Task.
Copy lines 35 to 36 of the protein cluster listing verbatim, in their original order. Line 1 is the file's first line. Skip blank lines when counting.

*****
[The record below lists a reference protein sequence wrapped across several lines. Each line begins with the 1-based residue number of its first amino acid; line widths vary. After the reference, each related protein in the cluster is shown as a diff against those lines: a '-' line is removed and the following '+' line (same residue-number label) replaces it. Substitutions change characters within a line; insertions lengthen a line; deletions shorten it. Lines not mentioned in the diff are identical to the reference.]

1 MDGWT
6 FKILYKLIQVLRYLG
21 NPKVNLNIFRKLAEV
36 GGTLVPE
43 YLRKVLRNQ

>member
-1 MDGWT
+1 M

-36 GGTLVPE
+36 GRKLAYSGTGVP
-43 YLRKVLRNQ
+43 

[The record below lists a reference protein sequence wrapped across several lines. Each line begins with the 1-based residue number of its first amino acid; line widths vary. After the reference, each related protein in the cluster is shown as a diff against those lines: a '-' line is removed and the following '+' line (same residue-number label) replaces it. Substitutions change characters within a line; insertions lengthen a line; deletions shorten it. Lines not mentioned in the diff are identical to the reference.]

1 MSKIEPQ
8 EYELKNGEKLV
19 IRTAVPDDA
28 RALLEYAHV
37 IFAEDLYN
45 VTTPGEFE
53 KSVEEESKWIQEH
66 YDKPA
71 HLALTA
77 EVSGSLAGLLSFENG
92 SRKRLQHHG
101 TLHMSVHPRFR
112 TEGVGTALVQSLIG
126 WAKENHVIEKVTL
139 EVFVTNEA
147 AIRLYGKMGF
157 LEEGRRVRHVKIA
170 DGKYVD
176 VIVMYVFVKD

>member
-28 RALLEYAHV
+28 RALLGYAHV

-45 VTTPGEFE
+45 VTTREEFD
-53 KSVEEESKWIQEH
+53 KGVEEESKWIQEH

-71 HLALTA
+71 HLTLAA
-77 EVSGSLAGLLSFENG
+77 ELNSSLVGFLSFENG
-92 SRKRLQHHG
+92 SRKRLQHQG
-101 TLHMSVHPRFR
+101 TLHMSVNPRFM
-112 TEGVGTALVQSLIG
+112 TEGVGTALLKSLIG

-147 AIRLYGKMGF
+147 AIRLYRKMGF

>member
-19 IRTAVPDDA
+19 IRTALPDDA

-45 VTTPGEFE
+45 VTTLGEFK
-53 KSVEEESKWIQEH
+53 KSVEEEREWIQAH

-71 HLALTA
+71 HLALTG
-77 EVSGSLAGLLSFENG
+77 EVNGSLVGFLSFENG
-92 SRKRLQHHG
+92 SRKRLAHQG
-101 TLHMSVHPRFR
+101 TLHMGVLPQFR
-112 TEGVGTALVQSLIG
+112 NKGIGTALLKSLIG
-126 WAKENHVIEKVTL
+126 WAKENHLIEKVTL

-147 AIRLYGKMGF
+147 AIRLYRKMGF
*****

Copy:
-28 RALLEYAHV
+28 RALLGYAHV